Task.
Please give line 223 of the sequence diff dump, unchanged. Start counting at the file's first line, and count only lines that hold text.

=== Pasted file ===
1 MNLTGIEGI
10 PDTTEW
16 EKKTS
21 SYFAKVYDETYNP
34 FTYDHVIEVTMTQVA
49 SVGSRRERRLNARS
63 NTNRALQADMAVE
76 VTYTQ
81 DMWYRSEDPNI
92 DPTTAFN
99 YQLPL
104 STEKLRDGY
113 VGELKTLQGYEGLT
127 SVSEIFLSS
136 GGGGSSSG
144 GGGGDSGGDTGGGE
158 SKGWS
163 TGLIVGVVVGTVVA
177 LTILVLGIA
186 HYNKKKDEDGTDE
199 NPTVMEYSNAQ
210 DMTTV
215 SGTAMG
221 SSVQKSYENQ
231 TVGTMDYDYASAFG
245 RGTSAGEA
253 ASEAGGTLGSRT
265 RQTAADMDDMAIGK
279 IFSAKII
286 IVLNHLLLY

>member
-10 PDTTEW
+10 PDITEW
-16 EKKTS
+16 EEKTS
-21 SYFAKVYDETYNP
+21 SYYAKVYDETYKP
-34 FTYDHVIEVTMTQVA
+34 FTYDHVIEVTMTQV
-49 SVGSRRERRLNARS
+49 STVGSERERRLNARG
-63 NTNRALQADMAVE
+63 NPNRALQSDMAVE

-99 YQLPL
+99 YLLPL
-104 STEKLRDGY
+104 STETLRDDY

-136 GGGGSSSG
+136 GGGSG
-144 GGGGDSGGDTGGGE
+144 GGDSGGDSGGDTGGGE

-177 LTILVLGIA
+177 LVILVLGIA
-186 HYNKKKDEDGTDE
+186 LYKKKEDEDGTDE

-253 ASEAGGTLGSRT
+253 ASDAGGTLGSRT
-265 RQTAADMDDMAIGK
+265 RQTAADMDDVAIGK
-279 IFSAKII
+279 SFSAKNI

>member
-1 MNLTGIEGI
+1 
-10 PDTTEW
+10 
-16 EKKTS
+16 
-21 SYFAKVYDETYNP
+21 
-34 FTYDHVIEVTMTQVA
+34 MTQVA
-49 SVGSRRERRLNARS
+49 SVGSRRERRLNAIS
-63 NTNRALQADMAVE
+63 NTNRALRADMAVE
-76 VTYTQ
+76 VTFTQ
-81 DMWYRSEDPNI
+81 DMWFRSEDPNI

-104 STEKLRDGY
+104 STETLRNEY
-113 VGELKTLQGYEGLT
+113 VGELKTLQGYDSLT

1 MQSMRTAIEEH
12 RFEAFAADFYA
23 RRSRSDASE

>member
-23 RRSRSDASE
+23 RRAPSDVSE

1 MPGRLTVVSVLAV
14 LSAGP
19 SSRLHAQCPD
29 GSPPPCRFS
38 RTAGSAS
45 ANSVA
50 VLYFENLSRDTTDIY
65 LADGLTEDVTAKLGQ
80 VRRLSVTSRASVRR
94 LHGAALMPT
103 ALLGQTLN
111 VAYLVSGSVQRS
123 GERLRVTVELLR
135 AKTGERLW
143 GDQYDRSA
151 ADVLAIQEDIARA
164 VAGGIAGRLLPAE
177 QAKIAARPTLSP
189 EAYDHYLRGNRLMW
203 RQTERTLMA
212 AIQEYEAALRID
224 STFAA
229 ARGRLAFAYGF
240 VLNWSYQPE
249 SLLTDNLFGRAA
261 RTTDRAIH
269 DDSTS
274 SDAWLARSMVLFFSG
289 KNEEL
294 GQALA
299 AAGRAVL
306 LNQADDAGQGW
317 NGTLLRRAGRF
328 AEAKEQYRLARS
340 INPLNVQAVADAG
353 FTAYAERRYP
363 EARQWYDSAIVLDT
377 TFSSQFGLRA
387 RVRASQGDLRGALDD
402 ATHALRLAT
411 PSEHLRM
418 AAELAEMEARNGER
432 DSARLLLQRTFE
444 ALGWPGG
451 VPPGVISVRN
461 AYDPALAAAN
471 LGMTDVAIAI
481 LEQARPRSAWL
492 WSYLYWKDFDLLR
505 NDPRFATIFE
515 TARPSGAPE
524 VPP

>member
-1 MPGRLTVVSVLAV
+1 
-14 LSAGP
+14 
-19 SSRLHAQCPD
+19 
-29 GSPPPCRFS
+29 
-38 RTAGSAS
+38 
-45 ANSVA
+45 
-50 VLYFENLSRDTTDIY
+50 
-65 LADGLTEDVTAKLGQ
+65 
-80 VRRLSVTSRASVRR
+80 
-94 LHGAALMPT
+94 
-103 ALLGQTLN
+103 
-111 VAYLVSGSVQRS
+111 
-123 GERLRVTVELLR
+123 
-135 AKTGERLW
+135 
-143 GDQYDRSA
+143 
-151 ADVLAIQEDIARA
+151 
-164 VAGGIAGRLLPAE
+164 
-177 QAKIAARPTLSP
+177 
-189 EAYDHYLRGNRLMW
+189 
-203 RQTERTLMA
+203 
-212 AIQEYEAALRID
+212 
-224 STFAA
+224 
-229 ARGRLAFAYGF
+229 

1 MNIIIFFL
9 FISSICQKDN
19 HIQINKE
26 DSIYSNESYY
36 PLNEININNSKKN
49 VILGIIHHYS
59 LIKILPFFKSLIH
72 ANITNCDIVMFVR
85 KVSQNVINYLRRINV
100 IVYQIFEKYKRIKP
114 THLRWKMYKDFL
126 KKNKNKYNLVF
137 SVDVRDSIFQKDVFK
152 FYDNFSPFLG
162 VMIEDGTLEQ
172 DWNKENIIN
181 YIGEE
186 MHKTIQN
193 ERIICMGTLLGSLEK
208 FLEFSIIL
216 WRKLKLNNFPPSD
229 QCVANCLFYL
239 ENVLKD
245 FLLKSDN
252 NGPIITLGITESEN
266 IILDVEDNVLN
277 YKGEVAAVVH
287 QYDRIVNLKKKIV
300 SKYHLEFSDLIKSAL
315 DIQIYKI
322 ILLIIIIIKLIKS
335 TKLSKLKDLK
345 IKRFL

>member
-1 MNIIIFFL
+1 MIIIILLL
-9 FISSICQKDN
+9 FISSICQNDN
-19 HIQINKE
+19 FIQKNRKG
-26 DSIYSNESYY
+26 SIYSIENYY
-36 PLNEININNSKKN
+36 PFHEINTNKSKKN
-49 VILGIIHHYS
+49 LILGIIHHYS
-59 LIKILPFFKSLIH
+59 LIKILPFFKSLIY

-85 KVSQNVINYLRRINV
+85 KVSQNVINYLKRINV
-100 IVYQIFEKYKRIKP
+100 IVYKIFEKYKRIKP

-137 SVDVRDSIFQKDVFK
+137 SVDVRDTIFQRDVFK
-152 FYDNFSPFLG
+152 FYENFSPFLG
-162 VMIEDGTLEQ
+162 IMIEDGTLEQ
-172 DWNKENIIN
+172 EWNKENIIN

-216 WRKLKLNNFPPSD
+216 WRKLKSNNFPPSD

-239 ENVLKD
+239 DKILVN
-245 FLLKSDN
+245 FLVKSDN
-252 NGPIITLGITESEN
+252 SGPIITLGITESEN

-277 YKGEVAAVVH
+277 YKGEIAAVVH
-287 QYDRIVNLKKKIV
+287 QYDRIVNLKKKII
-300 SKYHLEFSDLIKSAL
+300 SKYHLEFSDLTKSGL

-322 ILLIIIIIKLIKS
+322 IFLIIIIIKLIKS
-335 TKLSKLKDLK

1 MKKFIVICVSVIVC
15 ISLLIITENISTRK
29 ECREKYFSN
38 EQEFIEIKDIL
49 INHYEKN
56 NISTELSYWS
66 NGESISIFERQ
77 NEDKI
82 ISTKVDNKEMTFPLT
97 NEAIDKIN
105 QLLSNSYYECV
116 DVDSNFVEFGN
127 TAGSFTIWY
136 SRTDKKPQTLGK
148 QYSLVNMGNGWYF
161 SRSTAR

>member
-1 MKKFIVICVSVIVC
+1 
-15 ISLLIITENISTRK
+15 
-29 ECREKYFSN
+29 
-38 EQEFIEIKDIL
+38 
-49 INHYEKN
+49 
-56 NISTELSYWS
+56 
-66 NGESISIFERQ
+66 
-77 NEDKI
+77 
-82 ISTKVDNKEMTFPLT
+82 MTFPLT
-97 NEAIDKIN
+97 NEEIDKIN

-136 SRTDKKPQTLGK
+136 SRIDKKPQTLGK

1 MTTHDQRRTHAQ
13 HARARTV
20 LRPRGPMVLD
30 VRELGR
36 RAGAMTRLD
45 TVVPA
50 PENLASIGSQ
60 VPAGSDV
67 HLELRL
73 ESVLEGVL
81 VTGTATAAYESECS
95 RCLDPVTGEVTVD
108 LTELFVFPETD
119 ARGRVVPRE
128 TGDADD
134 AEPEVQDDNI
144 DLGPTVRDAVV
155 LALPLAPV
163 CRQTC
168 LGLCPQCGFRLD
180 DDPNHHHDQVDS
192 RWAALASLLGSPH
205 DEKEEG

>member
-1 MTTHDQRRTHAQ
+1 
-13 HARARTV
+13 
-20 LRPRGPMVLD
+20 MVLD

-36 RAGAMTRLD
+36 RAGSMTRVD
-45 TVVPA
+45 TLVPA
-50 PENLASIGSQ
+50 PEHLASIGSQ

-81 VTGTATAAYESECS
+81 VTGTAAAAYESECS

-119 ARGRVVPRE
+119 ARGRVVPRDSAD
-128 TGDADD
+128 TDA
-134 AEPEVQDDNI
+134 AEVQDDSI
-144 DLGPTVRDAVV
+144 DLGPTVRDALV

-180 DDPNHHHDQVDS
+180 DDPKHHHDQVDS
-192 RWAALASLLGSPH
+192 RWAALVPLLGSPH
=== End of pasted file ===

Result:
>member